Space Taxi: Water Planet Rescue


By Wendy Mass

By Michael Brawer

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In the second book in this series, Archie, his dad, and Pockets fly to a planet in peril: someone is stealing the water from this underwater world! Can Archie and Pockets save the day?

Archie Morningstar’s dad drives a taxi through outer space! And with the help of a talking cat named Pockets, Archie and his dad help fight crime across the universe.


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Chapter One:

Cats Don't Swim

I know everyone thinks their family is strange, but seriously, mine has them all beat. First of all, my dad drives a taxi in OUTER SPACE! Second of all, I'm somehow able to read the space map that helps him get from planet to planet. And third, since my little sister, Penny, only eats things that start with the letter P, I had to eat a persimmon for dessert last night. A persimmon is kind of like a cross between a mango and a tomato, only not as good as either a mango or a tomato. I asked Mom why we couldn't have popcorn (also starts with a P) instead, but she said if she has to pop one more batch of popcorn, she's going to run screaming through the neighborhood in her nightgown.

See? I told you. Weird family!

But I haven't even gotten to the weirdest part yet. A few days ago we got a talking cat from another planet. Pockets helps protect the universe as an Intergalactic Security Force officer. We call him Pockets because he can fit almost anything into pockets hidden behind patches of fur on his belly. And also his real name is way too long to remember.

Pockets made Dad and me deputies of the Intergalactic Security Force (called the ISF for short) because we helped him catch a criminal and sort of save the universe at the same time.

The ISF needs Dad to be available whenever Pockets has a mission for us, so his regular space taxi job is on hold awhile. I had expected Dad to grumble about this because he loves driving his taxi, but nope. He's totally into being home all the time. Two days ago he fixed that crack in the wall in our kitchen (but made a new one on the floor by dropping a brick). Then he painted the family room green (and dripped paint all over Mom's favorite chair), and tried to put up a shelf but only made two really big holes in the wall, which Mom had to cover with an old, broken clock.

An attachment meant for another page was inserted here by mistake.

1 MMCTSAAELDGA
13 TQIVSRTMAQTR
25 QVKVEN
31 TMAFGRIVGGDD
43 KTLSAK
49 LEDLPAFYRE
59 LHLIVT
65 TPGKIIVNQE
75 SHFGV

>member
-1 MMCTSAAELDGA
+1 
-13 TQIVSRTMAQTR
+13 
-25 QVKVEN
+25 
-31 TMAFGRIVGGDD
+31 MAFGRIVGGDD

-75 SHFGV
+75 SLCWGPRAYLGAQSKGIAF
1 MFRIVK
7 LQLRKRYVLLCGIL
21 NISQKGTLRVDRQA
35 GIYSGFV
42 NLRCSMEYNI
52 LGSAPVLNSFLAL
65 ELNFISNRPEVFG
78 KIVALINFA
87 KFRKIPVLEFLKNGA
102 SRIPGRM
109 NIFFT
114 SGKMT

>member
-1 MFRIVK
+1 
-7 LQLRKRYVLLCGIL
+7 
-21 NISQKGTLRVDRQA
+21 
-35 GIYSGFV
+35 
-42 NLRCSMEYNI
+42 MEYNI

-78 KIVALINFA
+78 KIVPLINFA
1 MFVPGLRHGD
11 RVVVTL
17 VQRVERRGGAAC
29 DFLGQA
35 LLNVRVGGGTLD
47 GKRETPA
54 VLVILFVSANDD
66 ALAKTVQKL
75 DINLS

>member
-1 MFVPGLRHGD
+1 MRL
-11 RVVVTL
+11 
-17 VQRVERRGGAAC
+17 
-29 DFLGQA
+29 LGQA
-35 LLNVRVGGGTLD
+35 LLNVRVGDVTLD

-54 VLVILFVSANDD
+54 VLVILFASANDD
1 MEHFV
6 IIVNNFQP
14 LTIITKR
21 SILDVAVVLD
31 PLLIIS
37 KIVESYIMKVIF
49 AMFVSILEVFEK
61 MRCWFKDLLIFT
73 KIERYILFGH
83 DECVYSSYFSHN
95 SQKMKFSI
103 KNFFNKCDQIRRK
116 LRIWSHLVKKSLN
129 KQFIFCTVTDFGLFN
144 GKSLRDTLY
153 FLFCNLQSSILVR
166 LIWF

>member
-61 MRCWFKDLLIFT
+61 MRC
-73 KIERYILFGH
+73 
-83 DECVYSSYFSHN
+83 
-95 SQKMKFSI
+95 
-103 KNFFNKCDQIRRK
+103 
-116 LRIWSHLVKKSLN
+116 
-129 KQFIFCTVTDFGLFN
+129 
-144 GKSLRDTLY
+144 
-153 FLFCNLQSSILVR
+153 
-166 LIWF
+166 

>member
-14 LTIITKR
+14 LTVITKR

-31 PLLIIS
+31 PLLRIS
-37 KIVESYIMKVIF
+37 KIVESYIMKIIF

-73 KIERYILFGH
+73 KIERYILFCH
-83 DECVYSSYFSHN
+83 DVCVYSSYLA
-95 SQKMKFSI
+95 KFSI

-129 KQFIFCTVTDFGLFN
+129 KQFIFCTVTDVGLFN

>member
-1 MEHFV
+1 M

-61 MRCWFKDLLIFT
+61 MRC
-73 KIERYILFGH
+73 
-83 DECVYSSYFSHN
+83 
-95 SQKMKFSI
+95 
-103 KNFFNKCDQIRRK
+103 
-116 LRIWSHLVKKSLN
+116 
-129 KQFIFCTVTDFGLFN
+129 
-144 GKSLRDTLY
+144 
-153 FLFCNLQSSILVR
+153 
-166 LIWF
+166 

Yesterday he took us to the zoo, where Penny got scared by the butterfly exhibit and cried until we got kicked out for upsetting the other kids. Today we're going swimming. Hopefully nothing will go wrong at the pool, but the odds are against it.

Truthfully? I'm itching to get back to outer space, and I know Mom is ready for Dad to get back to work.

"Got your suit on, Archie?" Dad calls out from the hall. "The pool opens in half an hour."

"Coming!" I grab my ISF badge and my space map and tuck them into my pool bag. ISF deputy Archie Morningstar is ALWAYS ready for duty. Mom said she'll only let me do this job if I promise to look before I leap and always listen to Dad and Pockets. She says I don't "think things through," because of one trip (okay, four trips) to the principal's office last year due to a series of science projects that didn't work out as expected. The janitor was able to get the scorch marks off the ceiling after only a few weeks of scrubbing, so really, I don't see what all the fuss was about.